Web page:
Relief SCENE:Refugees
Somali Children Flocking to Kenya Refugee Camp
800 Children, Many Malnourished, Arrive Each Day
By M ARTE 06/28/2011
Refugees at Dadaab's Ifo camp
©Somalia Report
Refugees at Dadaab's Ifo camp

An international aid group says over 800 Somali children are arriving at Kenya’s overcrowded Dadaab refugee complex each day in a bid to escape their country's devastating drought.

Save The Children says children are the main component of the nearly 1,300 people who come each day to the three camps that make up the complex in north-eastern Kenya.

In an interview with Somalia Report, Media Manager for Humanitarian Emergencies, Andrew Wander, said the situation was “extremely seriously.”

“What we are seeing is, on top of conflict in Somalia, a humanitarian crisis developing,” he said. “People don’t have enough food to eat, and they can’t afford to buy any because of the sky-rocketing global food prices.”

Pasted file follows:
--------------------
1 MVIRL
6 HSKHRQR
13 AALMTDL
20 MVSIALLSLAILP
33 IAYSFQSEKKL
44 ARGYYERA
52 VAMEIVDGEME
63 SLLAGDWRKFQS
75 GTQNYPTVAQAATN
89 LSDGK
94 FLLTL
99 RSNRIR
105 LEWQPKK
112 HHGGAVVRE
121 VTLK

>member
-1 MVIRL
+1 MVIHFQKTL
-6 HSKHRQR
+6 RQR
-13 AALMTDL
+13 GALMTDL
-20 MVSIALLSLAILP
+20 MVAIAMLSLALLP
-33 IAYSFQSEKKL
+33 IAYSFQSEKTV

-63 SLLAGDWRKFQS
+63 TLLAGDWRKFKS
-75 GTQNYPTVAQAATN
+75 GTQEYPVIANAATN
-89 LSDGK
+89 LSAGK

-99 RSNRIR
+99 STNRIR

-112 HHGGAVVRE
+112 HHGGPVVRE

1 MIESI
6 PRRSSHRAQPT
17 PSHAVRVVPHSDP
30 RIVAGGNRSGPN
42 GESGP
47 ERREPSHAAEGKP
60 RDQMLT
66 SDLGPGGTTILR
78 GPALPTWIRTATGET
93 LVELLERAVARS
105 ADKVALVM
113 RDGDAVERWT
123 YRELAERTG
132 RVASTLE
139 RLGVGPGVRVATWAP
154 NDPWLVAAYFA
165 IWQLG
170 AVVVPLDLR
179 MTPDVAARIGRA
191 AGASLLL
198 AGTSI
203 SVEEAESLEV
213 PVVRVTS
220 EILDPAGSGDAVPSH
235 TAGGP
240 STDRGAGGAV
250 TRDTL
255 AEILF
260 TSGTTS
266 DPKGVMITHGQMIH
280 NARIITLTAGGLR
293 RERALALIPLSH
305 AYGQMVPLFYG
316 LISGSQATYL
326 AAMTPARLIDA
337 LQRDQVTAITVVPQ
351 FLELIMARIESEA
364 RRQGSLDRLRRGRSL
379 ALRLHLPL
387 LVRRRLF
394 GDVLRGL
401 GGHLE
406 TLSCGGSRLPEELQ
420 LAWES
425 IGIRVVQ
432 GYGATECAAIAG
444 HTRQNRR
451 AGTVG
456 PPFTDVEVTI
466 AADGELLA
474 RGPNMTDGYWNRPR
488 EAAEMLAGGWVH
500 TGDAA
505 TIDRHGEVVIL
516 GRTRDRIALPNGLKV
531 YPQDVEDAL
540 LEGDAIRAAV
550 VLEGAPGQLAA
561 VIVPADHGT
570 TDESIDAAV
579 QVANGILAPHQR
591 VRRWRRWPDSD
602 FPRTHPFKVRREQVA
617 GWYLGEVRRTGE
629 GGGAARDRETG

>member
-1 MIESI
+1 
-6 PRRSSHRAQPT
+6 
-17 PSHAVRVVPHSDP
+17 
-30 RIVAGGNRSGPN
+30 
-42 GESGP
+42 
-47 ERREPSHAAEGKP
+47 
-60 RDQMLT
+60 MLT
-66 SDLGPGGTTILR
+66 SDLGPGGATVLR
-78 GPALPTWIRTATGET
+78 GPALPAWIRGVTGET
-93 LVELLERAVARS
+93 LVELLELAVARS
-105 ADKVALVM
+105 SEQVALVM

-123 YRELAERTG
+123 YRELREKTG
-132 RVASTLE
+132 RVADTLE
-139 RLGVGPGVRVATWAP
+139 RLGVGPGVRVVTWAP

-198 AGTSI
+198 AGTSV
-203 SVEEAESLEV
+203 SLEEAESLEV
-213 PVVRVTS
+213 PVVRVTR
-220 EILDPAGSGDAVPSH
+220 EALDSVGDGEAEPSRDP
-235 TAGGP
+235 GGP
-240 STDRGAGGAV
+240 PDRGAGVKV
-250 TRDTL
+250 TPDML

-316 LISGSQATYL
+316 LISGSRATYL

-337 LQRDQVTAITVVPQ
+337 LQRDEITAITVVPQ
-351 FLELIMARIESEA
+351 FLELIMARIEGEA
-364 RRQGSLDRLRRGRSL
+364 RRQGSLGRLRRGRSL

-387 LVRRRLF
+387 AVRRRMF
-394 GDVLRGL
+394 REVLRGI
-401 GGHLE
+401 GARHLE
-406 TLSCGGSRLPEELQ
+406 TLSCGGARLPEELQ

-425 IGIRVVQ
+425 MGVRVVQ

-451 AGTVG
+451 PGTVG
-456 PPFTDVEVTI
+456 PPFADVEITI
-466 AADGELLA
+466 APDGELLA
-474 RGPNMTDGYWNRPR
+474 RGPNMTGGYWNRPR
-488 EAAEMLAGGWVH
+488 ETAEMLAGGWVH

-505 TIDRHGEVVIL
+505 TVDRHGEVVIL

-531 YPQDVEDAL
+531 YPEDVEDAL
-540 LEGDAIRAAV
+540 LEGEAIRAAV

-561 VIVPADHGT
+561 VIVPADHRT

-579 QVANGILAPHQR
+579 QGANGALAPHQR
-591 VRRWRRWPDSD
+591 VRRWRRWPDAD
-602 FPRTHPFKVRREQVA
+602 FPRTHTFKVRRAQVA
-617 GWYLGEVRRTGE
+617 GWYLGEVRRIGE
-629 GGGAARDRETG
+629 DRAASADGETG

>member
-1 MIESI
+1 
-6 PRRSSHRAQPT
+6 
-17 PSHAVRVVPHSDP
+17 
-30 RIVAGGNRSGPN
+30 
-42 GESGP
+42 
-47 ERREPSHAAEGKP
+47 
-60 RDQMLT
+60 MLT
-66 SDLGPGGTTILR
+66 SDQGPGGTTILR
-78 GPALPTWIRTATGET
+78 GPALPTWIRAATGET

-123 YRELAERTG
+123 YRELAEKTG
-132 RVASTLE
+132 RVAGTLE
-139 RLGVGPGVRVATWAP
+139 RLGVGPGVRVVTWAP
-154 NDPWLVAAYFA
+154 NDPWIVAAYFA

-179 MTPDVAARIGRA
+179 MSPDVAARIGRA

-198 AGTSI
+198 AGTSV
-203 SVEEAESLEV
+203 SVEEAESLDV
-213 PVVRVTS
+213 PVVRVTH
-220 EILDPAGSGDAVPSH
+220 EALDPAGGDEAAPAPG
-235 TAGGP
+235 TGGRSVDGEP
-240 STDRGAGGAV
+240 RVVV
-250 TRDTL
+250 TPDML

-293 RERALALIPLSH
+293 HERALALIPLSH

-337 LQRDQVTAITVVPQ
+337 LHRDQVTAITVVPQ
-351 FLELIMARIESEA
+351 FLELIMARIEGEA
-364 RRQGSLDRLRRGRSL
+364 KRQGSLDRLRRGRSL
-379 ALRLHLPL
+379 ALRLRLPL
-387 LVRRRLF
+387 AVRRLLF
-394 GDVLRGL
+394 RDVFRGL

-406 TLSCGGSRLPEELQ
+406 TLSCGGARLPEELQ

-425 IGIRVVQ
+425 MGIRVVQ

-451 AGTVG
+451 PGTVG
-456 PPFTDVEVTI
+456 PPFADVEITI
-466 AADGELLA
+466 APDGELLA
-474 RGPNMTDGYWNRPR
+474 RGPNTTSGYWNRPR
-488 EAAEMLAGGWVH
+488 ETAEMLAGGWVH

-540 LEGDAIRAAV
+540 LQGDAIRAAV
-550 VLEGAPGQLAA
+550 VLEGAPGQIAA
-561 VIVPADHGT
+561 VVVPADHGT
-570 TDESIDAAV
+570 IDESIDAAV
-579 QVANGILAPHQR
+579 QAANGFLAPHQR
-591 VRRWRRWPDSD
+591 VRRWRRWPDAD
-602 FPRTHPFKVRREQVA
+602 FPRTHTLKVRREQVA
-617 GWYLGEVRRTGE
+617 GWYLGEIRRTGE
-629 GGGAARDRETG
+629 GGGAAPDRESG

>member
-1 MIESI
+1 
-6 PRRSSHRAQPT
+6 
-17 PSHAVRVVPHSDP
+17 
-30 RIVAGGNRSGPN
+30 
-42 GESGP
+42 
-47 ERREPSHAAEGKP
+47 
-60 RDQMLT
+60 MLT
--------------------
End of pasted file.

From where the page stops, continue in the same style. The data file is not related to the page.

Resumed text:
The UN refugee agency (UNHCR) says more twenty thousand Somalis have arrived at the camp over the past two weeks alone, an increase from last year when some 6,000 to 8,000 Somalis were arriving at the refugee camps in Kenya each month.

“We have registered over 20,000 new arrivals at the Dadaab camps in the last two weeks,” UNHCR spokesperson Emanuel Nyambera told Somalia Report.

Kenya hosts more than 300 thousand refugees, mainly from Somalia, in Dadaab, which was initially designed to accommodate not more than 90 thousand refugees.

However, two decades of conflict, and of late severe drought, has driven more refugees into the camps.

“If no action is taken urgently, the situation risks deteriorating, thus worsening the current humanitarian crisis,” Nyabera said.

According to Save The Children, some families that managed to reach the camp had to walk for weeks.

“They have nowhere else to go,” said Wander.

Save The Children is appealing for urgent assistance for thousands of malnourished children as millions in the Horn of Africa region face drought.

“They need urgent assistance because no rain is expected until October this year, and the situation is getting worse,” he said.

Over ten million people in the Horn of Africa have been hit by the worst drought in 60 years, according to the UN Office for the Coordination of Humanitarian Affairs (OCHA).

A poor rainy season coupled with rising food prices have led to serious food shortages in countries including Djibouti, Ethiopia, Kenya, and Somalia.

Save the Children says it’s now appealing for more than $2.6 million dollar from the UK alone.